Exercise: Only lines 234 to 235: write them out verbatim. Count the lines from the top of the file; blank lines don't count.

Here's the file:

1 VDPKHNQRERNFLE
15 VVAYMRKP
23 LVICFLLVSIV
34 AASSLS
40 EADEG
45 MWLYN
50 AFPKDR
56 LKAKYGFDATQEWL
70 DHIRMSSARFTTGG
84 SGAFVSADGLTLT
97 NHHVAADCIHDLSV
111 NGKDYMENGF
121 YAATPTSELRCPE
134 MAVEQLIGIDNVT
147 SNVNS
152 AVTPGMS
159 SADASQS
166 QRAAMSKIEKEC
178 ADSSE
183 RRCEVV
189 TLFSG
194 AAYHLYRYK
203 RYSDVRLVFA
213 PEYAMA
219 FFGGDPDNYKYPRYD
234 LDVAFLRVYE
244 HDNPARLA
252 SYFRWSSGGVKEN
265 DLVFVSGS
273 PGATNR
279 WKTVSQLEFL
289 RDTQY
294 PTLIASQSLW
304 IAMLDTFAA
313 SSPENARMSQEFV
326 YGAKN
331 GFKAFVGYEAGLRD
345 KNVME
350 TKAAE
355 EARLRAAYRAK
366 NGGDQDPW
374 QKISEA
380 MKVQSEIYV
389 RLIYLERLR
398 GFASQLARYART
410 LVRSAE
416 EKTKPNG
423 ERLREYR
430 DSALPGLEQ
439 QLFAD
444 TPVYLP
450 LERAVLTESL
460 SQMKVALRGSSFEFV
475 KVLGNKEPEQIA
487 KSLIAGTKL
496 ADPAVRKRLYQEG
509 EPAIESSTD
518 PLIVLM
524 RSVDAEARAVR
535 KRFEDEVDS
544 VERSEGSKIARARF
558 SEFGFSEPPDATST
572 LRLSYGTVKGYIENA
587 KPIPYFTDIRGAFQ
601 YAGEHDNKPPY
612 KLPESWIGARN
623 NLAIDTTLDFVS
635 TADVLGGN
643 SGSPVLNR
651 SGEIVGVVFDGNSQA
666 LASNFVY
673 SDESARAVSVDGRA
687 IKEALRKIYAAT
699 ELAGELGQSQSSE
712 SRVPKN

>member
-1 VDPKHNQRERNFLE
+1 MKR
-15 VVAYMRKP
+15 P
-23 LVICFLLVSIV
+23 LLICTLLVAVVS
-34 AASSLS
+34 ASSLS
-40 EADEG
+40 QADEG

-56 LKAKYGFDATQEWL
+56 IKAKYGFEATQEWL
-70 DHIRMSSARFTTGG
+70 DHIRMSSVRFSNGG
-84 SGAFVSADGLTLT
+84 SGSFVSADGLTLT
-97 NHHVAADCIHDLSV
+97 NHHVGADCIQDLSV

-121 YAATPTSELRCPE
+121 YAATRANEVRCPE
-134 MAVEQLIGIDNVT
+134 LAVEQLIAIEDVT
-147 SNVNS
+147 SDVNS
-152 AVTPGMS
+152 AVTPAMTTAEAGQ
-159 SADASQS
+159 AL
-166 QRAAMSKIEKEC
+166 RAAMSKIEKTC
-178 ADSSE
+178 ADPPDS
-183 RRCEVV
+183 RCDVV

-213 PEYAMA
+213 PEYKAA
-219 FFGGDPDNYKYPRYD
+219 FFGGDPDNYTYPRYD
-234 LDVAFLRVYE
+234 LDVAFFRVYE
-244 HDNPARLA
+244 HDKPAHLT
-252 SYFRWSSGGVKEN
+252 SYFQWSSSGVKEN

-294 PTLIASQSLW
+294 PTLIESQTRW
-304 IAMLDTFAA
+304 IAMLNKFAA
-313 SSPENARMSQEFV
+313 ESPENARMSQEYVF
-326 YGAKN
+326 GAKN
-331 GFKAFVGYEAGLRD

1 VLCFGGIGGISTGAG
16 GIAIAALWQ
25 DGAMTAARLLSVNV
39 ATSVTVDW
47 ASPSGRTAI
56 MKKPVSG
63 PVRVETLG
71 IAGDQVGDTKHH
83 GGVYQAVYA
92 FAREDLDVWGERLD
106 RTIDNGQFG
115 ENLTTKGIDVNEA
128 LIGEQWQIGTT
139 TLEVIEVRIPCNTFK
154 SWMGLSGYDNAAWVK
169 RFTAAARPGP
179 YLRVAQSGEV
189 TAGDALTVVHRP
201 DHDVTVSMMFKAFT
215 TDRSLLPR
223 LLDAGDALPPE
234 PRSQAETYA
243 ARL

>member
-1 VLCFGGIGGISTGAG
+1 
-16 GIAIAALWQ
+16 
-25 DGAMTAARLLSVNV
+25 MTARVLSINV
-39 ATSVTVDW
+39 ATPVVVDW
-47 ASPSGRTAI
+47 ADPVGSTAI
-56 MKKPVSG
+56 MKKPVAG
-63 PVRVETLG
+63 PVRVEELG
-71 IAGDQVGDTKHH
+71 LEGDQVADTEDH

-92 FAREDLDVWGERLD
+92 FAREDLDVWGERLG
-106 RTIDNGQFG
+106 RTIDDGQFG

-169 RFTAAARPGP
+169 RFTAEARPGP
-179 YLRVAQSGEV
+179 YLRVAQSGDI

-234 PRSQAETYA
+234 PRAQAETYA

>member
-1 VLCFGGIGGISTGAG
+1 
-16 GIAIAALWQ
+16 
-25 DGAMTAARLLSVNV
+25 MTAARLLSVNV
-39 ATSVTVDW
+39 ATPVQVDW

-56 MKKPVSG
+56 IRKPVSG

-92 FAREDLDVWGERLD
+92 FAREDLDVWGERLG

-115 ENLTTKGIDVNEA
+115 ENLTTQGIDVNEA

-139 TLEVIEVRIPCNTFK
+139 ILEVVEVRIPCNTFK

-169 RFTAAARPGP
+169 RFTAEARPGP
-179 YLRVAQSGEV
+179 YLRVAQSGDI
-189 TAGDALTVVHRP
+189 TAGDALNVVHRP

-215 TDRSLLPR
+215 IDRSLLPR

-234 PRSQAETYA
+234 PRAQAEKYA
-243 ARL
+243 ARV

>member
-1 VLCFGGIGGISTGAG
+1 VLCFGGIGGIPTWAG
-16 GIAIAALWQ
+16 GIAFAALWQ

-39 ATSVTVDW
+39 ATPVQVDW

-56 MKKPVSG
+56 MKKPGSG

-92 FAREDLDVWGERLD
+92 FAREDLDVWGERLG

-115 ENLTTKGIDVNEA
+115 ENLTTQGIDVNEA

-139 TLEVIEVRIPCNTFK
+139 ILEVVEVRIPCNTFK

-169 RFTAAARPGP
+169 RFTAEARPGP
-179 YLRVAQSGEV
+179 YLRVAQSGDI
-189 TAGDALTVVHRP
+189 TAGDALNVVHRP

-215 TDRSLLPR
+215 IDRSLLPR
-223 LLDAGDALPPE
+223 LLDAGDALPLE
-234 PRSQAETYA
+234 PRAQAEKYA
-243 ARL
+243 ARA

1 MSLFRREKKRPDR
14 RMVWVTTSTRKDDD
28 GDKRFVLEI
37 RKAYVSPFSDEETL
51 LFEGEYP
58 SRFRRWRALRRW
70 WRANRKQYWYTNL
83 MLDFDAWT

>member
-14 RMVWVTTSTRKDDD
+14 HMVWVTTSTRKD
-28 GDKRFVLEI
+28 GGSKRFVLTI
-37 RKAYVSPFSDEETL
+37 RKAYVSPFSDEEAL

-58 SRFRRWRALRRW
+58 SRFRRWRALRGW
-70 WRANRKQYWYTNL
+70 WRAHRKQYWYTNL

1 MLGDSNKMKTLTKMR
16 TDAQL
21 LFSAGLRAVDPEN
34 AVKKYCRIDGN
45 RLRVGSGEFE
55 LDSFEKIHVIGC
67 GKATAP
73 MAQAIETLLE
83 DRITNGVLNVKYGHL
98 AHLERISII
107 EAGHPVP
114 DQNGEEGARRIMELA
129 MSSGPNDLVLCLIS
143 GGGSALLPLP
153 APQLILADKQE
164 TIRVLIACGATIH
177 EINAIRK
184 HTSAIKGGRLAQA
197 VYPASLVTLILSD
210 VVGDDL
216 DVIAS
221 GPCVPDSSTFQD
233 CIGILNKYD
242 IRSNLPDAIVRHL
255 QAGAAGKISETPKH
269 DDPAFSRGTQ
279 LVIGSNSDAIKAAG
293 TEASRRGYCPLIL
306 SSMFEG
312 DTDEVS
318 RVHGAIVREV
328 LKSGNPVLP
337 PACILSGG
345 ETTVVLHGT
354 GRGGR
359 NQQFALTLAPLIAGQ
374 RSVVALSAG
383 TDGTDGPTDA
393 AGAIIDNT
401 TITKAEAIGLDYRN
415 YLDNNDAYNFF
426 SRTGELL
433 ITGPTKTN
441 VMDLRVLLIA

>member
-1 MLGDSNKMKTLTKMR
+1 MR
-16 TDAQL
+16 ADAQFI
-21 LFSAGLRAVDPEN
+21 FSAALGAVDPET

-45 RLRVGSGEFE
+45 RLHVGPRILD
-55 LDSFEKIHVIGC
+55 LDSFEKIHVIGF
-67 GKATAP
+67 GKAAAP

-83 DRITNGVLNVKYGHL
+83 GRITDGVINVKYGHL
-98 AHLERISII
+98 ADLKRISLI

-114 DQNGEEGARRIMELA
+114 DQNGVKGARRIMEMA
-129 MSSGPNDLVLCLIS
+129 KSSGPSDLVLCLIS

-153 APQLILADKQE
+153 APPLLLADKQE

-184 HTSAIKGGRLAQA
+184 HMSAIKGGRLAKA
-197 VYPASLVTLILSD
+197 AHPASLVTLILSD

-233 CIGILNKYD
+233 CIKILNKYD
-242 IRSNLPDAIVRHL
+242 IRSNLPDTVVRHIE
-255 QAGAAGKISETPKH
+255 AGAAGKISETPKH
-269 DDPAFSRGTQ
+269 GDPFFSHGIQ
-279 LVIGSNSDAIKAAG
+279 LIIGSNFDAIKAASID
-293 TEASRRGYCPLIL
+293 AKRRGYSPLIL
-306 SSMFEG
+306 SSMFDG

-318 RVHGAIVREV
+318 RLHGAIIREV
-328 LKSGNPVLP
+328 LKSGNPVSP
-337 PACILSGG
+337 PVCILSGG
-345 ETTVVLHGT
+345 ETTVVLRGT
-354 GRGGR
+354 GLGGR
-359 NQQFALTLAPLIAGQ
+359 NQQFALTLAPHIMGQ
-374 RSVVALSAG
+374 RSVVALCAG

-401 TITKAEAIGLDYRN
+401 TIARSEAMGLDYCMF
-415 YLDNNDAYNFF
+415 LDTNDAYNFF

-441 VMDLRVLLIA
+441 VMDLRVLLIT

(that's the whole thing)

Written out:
-234 PRSQAETYA
+234 PRAQAEKYA